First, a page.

Background: The phosphatidylinositol-3-kinase delta (PI3Kδ) inhibitor idelalisib has been shown to block downstream intracellular signaling, reduce the production of prosurvival chemokines and induce apoptosis in classical Hodgkin lymphoma (HL) cell lines. It has also been shown to inhibit regulatory T cells and myeloid-derived suppressor cells in other tumor models. We hypothesized that inhibiting PI3Kδ would have both direct and indirect antitumor effects by directly targeting the malignant cells as well as modulating the inflammatory microenvironment. We tested this hypothesis in a phase II study.
Patients and methods: We enrolled 25 patients with relapsed/refractory HL with a median age of 42 years and who had previously received a median of five therapies including 18 (72%) with failed autologous stem cell transplant, 23 (92%) with failed brentuximab vedotin, and 11 (44%) with prior radiation therapy. Idelalisib was administered at 150 mg two times daily; an increase to 300 mg two times daily was permitted at the time of disease progression.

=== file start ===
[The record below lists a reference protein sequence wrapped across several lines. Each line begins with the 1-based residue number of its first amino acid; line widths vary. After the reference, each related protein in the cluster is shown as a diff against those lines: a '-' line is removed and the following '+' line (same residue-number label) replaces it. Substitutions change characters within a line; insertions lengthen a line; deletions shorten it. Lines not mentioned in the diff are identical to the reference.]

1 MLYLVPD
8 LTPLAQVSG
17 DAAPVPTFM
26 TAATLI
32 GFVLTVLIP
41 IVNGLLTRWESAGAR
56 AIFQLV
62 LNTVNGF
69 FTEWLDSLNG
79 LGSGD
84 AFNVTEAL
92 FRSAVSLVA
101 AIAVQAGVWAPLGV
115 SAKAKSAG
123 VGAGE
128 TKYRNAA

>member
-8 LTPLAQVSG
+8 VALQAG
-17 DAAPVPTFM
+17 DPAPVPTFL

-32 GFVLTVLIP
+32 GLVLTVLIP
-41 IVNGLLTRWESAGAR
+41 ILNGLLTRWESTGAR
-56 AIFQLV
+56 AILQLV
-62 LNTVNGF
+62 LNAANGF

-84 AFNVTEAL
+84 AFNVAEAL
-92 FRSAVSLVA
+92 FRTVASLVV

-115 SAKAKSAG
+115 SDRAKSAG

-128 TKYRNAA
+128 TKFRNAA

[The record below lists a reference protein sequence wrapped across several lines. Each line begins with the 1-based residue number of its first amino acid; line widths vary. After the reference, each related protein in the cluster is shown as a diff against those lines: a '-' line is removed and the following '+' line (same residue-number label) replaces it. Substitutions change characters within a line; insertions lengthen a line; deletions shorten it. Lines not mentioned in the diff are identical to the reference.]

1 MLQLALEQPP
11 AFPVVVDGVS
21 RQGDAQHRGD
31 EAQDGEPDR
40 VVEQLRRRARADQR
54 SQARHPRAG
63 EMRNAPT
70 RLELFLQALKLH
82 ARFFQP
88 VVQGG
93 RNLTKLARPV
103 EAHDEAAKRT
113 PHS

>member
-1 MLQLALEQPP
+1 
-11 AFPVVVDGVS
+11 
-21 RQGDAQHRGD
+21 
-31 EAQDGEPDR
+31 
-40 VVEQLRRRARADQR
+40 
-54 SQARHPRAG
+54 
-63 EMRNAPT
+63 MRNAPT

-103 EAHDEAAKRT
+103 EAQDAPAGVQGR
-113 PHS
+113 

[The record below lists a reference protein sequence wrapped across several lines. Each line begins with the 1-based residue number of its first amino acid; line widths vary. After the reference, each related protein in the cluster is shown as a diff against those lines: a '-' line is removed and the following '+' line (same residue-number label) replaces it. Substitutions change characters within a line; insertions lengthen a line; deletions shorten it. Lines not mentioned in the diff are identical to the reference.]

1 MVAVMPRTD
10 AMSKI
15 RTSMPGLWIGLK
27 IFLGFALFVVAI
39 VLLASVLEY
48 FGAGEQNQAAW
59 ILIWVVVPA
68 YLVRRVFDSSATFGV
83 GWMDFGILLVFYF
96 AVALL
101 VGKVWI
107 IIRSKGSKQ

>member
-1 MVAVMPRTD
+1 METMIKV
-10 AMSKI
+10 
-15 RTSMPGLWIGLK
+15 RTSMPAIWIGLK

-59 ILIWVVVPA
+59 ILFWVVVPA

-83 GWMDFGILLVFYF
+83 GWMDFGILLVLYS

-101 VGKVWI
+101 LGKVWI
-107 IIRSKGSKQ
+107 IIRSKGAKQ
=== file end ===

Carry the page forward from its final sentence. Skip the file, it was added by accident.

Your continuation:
Results: The overall response rate to idelalisib therapy was 20% (95% confidence interval: 6.8%, 40.7%) with a median time to response of 2.0 months. Seventeen patients (68%) experienced reduction in target lesions with one complete remission and four partial remissions. The median duration of response was 8.4 months and median progression-free survival was 2.3 months. The most common grade ≥3 adverse event was elevation of alanine aminotransferase (two patients, 8%). Diarrhea/colitis was seen in three patients and was grade 1-2. There was one adverse event leading to death (hypoxia).
Conclusions: Idelalisib was tolerable and had modest single-agent activity in heavily pretreated patients with HL. Rational combinations with other novel agents may improve response rate and duration of response.
Clinical trial registration: ClinicalTrials.gov # NCT01393106.
|Original language||English (US)|
|Number of pages||7|
|Journal||Annals of oncology : official journal of the European Society for Medical Oncology|
|State||Published - May 1 2017|
- Hodgkin lymphoma
- idelalisib therapy
ASJC Scopus subject areas